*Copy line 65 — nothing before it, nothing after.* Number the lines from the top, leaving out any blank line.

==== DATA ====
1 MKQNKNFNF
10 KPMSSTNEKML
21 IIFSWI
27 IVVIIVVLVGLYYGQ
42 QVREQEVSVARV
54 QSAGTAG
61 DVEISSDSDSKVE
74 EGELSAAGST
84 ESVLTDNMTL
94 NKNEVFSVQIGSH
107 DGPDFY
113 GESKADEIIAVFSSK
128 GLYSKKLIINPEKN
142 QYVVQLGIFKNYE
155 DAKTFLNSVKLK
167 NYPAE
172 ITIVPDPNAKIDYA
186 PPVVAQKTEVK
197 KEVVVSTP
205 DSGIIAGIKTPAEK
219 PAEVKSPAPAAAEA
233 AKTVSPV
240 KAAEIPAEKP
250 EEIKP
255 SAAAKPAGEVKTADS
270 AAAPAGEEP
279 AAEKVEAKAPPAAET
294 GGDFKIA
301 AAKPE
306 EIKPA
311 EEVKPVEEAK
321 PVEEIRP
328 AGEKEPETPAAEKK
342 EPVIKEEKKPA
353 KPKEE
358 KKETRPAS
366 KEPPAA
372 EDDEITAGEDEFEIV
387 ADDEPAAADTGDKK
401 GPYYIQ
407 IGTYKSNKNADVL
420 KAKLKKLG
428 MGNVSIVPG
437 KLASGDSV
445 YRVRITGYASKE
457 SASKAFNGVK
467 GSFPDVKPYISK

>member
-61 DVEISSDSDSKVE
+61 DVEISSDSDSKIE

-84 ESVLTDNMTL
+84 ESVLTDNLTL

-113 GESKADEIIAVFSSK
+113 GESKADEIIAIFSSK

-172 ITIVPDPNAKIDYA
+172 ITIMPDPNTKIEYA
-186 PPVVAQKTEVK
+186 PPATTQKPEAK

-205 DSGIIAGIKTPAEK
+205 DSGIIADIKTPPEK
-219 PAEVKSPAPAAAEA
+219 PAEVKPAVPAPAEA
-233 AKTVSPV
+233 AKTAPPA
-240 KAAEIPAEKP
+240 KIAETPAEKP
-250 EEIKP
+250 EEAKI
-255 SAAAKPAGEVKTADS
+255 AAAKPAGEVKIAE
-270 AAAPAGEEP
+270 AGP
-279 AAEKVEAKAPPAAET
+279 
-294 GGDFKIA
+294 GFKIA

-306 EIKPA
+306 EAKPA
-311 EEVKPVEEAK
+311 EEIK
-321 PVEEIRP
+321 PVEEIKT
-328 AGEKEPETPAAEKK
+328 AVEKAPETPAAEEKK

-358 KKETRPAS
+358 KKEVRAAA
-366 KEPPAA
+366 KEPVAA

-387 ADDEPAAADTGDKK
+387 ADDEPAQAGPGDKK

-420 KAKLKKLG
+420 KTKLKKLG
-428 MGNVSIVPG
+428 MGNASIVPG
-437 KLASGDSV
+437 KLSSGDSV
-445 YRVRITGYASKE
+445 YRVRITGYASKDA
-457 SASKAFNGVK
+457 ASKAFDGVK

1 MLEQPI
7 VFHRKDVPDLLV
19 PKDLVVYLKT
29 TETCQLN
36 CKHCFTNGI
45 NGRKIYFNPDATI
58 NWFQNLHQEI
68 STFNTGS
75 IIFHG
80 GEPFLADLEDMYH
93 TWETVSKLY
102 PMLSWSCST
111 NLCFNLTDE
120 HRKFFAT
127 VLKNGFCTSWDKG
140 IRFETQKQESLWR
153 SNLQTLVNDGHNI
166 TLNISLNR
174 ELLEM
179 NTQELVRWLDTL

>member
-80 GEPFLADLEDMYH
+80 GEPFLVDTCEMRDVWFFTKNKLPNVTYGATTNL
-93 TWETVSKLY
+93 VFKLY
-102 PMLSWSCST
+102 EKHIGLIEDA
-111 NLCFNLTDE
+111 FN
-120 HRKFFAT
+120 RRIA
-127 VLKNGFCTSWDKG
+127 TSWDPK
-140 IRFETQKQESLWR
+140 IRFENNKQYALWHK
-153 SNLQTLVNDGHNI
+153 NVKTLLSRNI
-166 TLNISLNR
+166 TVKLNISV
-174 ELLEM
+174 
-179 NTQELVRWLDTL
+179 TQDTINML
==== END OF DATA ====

-240 KAAEIPAEKP